netta

#10 PrincessB

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Posted 15 February 2008 - 02:04 AM

Hi Netta,

Wow, that's expensive! They did tell me when I was in isolation in hospital that it costs 800 euros per day without the drugs.

If you do a search for posts by me and look for the ones with Astis Trial in the title, you can read all about my transplant 'journey'.

B x
Diagnosed diffuse systemic scleroderma December 2005 (on my 30th birthday, as if turning 30 wasn't enough?!)

#11 Denelle

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Posted 15 February 2008 - 06:06 PM

Hi,

I have some experience with this. Try contacting your local representatives to see if they can help you. Talk to others who have appealed and ask to see their appeal letters. Retain a lawyer to represent your rights. Get statistics. Get letters from your doctors that state that a transplant is in your best interest because ______________ (fill in the blank with whatever is appropriate.) Mostly, don't accept no. Try going to the media in your area to see if they would be interested in covering a story about this. Ask for help from the institution that you are going to for the transplant. I think that is all I can think of right now. But seriously, don't give up. Be a burr in their saddle!!!!

Denelle

#12 peanut

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Posted 15 February 2008 - 10:03 PM

netta,
I was told by the stem cell transplant coordinating nurse that 90% of the time, if not all the time insurances initially reject a claim for stem cell because it's experimental. "Experimental" is a gray phrase with many insurance companies so it really boils down to policy decision makers - sometimes its the insurance and other times its the company itself.

When my initial claim failed to go thru we looked into all kinds of options and pulled out the big guns. We looked into seeing if insurance would match Medicare coverage meaning covering transplant expenses but not the procedure which is about $25k. Sadly it can also be about who you know and if you can get your employer, the Pres of your company or Board of Directors to advocate for your cause.

For me it tested how much I really wanted this and how much fight I have in me. Despite the ups and downs, somehow I feel stronger because I'm learning to endure and fight the good fight for my health, future and family.

peanut

You can deprive the body but the soul needs chocolate
my HMO makes me wear a helmet...

#13 netta

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Posted 16 February 2008 - 11:27 PM

Hi Peanut, Denelle & PrincessB,
Thanks so much for writing. I'm already grateful to this list for the help and inspiration it's given--and I've only been here for a few days! The message seems to be to keep fighting. Thanks to this forum and the amazing people here, I'm learning how to do that.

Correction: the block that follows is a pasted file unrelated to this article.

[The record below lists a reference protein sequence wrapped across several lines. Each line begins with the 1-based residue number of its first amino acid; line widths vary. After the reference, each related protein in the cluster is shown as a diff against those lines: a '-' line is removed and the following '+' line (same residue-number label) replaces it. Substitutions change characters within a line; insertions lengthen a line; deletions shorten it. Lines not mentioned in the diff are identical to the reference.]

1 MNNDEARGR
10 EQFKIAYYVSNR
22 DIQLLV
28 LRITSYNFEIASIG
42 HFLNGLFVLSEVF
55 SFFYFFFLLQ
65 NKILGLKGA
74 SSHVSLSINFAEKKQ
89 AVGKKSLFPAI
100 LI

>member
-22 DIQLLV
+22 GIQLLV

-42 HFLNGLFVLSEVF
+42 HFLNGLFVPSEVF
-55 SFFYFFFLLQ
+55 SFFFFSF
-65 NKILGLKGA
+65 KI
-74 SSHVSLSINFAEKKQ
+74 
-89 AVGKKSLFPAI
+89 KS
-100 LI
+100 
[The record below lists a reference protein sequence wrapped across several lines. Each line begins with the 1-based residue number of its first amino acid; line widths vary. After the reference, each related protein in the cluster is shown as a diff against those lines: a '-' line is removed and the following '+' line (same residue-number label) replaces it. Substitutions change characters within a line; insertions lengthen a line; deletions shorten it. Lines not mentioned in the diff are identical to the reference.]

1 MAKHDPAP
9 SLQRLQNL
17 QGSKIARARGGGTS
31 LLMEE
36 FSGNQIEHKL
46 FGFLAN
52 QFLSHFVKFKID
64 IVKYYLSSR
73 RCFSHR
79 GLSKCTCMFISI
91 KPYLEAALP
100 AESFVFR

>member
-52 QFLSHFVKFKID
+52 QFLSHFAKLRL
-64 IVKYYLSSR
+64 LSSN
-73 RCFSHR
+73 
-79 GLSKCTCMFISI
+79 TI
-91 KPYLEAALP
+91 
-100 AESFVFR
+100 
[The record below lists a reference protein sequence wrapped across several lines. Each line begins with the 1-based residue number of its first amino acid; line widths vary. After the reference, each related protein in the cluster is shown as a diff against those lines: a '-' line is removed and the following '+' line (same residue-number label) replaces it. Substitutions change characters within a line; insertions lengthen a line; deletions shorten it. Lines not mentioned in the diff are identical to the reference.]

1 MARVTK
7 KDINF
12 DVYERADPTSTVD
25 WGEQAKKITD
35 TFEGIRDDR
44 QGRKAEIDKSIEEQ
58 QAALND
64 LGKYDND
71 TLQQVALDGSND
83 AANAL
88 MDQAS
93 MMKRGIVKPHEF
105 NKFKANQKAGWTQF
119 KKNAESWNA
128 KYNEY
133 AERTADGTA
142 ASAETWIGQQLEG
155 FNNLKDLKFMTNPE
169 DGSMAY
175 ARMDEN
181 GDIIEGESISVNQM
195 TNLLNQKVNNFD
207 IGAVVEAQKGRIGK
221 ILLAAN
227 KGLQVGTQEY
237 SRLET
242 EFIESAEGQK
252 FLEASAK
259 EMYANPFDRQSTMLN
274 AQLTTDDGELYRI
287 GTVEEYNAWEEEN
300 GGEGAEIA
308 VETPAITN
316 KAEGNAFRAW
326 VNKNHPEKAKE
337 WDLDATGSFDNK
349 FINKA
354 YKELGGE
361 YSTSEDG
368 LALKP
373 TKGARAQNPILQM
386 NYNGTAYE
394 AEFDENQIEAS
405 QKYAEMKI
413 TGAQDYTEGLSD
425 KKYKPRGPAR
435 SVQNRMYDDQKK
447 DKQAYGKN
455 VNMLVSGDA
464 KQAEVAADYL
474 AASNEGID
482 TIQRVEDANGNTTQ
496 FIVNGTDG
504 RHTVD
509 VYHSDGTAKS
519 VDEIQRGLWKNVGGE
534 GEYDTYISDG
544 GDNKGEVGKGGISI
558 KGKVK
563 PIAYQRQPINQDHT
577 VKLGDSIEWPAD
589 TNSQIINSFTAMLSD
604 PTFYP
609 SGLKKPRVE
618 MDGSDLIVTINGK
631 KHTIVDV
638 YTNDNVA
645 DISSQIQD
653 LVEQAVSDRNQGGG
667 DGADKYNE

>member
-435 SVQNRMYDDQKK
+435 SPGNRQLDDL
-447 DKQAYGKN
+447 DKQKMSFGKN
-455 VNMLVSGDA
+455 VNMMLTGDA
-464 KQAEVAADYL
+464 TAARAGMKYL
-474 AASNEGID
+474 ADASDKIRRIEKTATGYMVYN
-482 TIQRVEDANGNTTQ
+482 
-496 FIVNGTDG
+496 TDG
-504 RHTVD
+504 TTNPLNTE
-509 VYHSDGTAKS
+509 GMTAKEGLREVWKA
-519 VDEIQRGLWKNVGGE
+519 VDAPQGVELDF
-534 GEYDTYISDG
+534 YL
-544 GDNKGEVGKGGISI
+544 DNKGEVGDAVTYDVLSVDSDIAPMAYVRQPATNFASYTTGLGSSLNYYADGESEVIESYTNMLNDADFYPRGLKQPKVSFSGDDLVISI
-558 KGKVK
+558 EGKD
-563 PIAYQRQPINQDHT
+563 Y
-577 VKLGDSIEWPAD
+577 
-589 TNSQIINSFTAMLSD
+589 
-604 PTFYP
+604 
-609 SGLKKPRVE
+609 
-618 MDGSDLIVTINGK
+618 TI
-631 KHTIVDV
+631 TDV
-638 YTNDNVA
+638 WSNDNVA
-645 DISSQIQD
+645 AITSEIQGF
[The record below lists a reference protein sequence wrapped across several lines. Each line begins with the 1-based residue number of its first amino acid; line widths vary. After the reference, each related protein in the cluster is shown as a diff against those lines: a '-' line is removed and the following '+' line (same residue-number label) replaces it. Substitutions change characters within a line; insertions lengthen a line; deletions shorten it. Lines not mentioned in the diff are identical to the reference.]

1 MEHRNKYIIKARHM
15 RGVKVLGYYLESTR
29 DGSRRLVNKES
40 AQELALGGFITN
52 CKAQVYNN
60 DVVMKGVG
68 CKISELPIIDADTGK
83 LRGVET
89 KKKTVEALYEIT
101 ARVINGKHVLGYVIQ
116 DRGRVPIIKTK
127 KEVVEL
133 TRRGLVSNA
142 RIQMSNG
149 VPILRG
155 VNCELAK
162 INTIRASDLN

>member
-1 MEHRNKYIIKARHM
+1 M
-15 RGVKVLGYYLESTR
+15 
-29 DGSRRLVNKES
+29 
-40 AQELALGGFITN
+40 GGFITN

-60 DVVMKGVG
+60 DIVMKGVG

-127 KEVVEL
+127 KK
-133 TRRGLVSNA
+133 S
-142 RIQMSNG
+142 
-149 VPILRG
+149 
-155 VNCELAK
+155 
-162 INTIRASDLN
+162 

Hang in there,
netta

#14 andrea75

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Posted 01 March 2008 - 06:17 PM

Hi,
My uncle has tried to get it covered twice, and has been denied. I am hoping that he has some luck soon. The doctors in Chicago have said the operation will cost about $100,000.

#15 scragporter

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Posted 02 March 2008 - 10:28 AM

I fought Blue Cross Blue Shield for coverage like peanut who we know well for my wife, it is a very traumatic process. Suffering with scleroderma is bad enough not to say the added burden of fighting insurance companies. We go to Chicago shortly for treatment if you send a private message I will forward a letter on how we achieved it. I do not wish to post as it has personal info included.

#16 KarenL

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Posted 03 March 2008 - 01:46 AM

Hi Netta,

I just went through a YEAR of appeals etc to get approval for flolan. You need to check with your plan administrator and see what the verbiage is on your policy then talk the way they do. Call the actually parent company and see what their appeal process is. Get your doctor to write as well, get ALL of your records and get lots of information that is valid from the internet. (look for sites that are edu. as opposed to dot-coms) Print it all out, make a copy for yourself and one for your doctor, send it to the company.

Prepare for a battle. Prepare for emotional telephone conversations, and the possibly long appeal process. Follow their instruction to the letter. If they say call them, do it, and have a prepared speech written in front of you. many companies require two appeals and an independent review. Don't be discouraged. At the end, when all of my options were used up and they still said no, my doctor tried for four days to talk to an actual doctor at the insurance company. Once he got the right person on the line, they said yes! But it took a lot of blood sweat and tears and as I said a whole year. Get started now, and don't give up.

Best of luck keep us posted.
Karen